Howard Tate: Howard Tate
Highly regarded by soul music cultists, and virtually unknown by anybody else, Howard Tate had some minor
success with the Verve label in the late '60s. The singer brought a lot of blues and gospel to his phrasing, but
what made him palatable to the modern R&B (and, to a lesser degree, pop) audience was the Northeast soul
production of Jerry Ragovoy, who also wrote much of Tate's material. Howard made the R&B Top 20 three times
in the late '60s (with "Ain't Nobody Home," "Stop," and "Look at Granny Run Run"). However, he's most famous
to rock audiences as the original performer of "Get It While You Can," which became one of Janis Joplin's
Howard Tate from 1972 contains gritty, no-frills Southern soul, but Tate never quite
achieves the highs on Atlantic he had reached with Verve or Lloyd Price's Turntable label. He put plenty of
emotional punch and fire into these numbers, but couldn't elevate them or make them hits.
The Very Great Howard ("Ainít Nobody Home") Tateís
eponymous Jerry Ragavoy-produced 1972 Atlantic LP includes an awkward and extremely unconvincing
take on "Jemima Surrender".
This must have been part of someoneís attempt to play to what Otis Redding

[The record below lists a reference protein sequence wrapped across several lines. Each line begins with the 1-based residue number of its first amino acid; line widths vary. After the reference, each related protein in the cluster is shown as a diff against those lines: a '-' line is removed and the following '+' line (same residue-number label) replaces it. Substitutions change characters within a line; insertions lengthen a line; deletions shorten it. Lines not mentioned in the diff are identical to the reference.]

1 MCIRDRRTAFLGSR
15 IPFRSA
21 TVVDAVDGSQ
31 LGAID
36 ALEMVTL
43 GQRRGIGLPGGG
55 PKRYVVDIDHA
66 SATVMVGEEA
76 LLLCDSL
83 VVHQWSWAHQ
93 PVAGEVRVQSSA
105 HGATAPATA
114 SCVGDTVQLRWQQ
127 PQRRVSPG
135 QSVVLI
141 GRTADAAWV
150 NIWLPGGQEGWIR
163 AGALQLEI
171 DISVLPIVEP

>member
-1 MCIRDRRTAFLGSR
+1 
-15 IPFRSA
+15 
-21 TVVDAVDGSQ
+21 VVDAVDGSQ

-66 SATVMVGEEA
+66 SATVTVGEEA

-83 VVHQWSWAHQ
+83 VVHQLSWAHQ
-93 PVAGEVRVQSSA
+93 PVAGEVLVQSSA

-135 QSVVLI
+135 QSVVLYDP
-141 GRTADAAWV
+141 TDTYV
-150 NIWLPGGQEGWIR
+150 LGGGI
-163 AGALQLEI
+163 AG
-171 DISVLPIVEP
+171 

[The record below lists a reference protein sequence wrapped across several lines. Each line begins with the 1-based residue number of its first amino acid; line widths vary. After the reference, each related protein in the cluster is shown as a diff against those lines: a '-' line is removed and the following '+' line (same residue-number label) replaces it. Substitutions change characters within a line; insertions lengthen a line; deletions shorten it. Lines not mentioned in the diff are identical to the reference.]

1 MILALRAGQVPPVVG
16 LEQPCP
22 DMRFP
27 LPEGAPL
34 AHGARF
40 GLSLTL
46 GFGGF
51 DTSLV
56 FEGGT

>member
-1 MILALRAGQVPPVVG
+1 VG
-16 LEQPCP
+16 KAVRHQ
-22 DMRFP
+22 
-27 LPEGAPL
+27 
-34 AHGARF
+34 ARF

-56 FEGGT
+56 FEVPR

memorably called "the love crowd" since the same album also has a misguided cover of
"Girl from the
North Country." The Band and Dylan songs stick out like a couple of ugly sore
thumbs on an otherwise
classy set of smooth urban soul.
Howard Tate was released on CD in 2001 (Koch CD-8311). It's a straight reissue -- original cover art and no bonus tracks -- but it has informative new notes by Freddie Patterson that include Tate's "rediscovery" this year. From the notes:
The Band's "Jemima Surrender," like the Dylan song ["Girl of the North Country"], is not an obvious choice for Tate. "When the Band did it, I loved it," said [producer Jerry] Ragovoy, "and I thought I could turn it into something for Howard. And it nearly worked."
Howard Tate - Howard Tate - 1972 - Atlantic SD-8303